My dad shot this photo of Grandma O. getting off the Greyhound Bus, when she was visiting us in ’77.
That’s how my grandmother, Hydie Olson, signed all of her cards to me–“Love Grandma O.” I still have a box of birthday, Christmas, and Valentine’s Day cards sent to me by Grandma O. She died in the hospital not long after my 15th birthday. I am grateful for the 15 years I had with my Grandma O. and her presence remains with me to this day. When I was younger, we played a game called, “Author, Author.” I don’t remember much about the game, but I still remember the illustrations of famous authors on the cards. Perhaps it was merely a more sophisticated version of “Go Fish!” Grandma O. had a love of words that came through in her crossword puzzles, Scrabble games, and poetry. Because of Grandma O., I wanted to be an “author” (not writer) when I grew up. I felt that being a published author had been Grandma O’s unfulfilled destiny. Somehow I was born as her namesake to fulfill this destiny.
Today, as I watched my oldest child drive away from our house, on her way back to college, after this last spring break spent with us before she graduates in May, I was reminded of my Grandma O. I remember our family of six pulling away from her curb, three across the front, three across the back courtesy of a bench seating system. I can still see Grandma O. waving goodbye from a metal screen door that had an “O” directly in the middle of it. I always felt so sad for Grandma O. as we drove away. “Who will play Scrabble with her?” I’d wonder. I understand it better now. It wasn’t so much about her loneliness, although my Grandpa Roy had died about ten years before she did, it was about the constant and abiding moments of leaving that make up a mother’s lifelong work of raising her kids. While it may start with the first day of day care or Kindergarten, it never really ends. So like the tide, this going out and coming back to you, loops and crashes one leaving to the next. Eventually, your children begin bringing things home from their time away; first school papers, later perhaps college boyfriends, spouses, even children someday. And always, no matter how long or how far, you gather your child and his or her life collections unto your shores and into your arms.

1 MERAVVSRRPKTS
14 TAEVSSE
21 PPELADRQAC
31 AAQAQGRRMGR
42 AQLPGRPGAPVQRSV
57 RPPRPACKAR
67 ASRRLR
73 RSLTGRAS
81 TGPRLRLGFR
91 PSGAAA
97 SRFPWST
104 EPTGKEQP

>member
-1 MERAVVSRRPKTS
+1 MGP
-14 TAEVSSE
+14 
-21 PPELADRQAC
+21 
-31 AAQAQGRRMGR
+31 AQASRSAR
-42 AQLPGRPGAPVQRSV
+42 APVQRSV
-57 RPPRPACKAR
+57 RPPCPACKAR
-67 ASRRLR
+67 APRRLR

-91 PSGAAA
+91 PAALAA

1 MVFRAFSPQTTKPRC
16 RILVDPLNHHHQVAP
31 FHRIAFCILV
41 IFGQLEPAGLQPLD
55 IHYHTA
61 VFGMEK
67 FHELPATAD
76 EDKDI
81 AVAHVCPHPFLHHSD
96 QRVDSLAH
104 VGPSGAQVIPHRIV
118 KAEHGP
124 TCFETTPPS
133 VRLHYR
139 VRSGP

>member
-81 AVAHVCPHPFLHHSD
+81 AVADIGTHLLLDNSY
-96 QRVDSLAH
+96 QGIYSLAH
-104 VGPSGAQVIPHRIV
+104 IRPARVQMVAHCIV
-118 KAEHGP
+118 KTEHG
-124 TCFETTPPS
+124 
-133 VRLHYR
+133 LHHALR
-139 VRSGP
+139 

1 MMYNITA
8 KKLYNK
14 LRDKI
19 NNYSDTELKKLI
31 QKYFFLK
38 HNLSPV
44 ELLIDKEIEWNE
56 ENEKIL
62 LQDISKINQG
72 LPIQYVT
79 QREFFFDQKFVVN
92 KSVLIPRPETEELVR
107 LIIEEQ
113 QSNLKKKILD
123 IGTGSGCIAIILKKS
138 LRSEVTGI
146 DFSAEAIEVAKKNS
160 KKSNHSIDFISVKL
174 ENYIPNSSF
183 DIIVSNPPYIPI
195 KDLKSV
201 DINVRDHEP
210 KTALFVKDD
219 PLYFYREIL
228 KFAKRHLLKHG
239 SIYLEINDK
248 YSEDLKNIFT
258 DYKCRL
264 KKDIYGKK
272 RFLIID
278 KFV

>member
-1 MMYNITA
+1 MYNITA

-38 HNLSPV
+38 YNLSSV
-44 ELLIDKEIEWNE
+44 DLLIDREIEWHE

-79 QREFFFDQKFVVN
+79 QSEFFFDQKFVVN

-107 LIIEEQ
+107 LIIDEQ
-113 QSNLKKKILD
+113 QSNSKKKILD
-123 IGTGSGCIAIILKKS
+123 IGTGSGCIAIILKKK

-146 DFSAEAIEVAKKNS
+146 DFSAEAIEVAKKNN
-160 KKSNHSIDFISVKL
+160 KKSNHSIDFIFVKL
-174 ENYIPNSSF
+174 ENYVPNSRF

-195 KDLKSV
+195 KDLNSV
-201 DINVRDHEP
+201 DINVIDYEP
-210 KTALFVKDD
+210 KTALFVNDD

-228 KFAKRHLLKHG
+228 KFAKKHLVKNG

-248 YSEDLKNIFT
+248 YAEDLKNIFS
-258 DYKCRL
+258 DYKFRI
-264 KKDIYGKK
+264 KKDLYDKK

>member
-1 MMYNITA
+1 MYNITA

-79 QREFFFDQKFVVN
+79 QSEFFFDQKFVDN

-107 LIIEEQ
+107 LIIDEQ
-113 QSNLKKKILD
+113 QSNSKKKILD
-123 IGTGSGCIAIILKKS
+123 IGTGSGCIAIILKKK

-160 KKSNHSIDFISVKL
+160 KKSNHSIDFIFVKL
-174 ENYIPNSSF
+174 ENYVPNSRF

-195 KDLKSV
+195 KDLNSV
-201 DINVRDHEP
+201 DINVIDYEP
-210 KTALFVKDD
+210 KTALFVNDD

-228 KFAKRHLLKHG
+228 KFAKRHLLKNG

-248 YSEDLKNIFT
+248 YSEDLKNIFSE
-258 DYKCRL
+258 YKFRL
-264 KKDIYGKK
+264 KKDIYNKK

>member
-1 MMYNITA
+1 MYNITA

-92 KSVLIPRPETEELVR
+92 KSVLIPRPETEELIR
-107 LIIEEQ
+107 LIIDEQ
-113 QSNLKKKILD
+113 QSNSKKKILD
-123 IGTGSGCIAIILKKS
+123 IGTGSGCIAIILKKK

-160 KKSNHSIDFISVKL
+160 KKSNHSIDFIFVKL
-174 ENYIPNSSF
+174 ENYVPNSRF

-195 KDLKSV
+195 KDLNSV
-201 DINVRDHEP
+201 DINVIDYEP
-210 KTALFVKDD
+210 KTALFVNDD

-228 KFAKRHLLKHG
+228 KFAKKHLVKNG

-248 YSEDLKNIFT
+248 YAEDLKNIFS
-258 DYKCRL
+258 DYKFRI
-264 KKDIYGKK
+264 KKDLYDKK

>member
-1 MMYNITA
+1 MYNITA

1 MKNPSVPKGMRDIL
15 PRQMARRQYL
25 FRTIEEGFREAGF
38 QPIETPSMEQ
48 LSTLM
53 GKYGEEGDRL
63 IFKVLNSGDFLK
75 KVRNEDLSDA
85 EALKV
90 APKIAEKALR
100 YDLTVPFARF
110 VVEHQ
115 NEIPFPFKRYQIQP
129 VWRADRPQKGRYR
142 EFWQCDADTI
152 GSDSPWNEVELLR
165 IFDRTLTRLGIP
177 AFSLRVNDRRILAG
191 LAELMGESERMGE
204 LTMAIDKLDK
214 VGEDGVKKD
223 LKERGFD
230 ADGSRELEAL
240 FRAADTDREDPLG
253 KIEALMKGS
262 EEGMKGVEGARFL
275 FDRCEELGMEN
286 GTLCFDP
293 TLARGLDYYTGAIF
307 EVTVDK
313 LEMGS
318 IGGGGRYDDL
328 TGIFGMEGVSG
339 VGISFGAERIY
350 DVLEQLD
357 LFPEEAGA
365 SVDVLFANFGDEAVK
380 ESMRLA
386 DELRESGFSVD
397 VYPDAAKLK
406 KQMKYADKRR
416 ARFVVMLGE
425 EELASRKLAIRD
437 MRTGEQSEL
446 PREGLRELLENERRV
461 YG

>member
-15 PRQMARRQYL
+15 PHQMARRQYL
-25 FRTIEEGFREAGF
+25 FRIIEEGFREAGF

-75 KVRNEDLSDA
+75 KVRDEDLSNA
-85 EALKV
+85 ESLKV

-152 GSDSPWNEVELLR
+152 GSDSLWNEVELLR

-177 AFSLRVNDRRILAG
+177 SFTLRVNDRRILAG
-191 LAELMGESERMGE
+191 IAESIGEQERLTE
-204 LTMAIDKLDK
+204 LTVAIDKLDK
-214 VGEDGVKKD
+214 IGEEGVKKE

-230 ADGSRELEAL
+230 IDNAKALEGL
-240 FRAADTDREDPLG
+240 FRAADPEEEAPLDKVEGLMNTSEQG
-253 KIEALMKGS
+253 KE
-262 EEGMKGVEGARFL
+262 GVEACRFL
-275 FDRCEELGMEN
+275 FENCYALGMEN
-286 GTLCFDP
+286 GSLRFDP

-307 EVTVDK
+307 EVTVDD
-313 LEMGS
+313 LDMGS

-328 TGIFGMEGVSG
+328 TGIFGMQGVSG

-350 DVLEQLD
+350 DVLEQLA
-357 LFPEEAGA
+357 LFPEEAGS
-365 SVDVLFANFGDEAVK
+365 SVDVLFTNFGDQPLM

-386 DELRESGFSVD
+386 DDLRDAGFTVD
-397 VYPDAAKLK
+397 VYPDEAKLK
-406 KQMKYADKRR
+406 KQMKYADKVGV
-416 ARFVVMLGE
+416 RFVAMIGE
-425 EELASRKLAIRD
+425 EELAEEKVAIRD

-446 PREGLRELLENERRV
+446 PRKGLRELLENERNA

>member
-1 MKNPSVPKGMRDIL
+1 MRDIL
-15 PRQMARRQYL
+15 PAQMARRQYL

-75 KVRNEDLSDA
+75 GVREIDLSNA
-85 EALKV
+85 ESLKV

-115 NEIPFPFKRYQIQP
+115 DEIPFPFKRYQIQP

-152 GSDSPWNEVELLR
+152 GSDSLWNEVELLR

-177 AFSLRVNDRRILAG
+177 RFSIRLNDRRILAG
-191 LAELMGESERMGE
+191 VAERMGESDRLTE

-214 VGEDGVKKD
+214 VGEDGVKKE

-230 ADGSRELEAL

When they once again go back out, as they all must do, you wave at the door and wipe away tears–just a few–before you align yourself back with your typical daily routine. Perhaps Grandma O. would sit down over a cup of coffee and finish the daily cross word puzzle after we all had left, maybe with a date-filled cookie or “Grandma Roll,” both baked specially for our visit. Just as I sit here this morning by the fire, in a quiet house, with my cup of coffee and this blog. My love of words flowing into and out of all of the leavings that have already passed.
Much love to you, Grandma O.